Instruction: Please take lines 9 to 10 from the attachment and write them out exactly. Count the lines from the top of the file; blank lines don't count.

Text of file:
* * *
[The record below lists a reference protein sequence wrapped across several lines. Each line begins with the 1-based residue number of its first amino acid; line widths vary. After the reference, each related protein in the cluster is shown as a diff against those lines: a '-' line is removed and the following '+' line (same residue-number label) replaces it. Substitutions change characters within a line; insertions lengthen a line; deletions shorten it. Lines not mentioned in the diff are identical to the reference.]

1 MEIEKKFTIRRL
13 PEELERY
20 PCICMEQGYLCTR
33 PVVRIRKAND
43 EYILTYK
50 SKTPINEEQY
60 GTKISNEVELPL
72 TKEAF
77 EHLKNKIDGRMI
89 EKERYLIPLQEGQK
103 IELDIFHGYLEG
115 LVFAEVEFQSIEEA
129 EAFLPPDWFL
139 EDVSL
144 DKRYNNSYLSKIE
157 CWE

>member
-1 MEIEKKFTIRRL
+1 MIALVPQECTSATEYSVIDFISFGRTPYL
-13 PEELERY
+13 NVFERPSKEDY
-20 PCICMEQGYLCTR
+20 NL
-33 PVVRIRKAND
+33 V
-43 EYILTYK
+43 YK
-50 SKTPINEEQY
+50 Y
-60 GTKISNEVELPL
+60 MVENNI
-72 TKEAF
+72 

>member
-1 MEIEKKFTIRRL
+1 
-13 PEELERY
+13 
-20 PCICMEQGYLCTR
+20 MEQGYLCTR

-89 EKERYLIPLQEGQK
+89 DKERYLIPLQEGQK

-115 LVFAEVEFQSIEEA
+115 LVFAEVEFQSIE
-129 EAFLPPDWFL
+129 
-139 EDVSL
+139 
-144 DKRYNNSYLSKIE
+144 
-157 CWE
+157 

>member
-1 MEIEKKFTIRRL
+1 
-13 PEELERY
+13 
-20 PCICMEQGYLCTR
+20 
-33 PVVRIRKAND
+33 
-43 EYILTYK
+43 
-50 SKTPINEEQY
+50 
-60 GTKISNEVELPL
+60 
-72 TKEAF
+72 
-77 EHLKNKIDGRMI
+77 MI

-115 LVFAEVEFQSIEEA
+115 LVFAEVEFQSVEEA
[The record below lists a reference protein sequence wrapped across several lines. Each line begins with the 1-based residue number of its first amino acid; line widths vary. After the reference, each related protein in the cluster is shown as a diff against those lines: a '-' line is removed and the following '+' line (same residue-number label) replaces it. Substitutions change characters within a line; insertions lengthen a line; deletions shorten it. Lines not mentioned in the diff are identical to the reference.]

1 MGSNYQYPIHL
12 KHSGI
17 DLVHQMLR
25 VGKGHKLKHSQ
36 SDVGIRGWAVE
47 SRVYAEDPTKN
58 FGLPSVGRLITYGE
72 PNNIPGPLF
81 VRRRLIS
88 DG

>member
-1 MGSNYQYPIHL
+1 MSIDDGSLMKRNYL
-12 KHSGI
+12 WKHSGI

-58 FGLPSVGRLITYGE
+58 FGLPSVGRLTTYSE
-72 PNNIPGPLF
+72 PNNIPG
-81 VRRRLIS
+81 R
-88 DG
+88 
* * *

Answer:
72 TKEAF
77 EHLKNKIDGRMI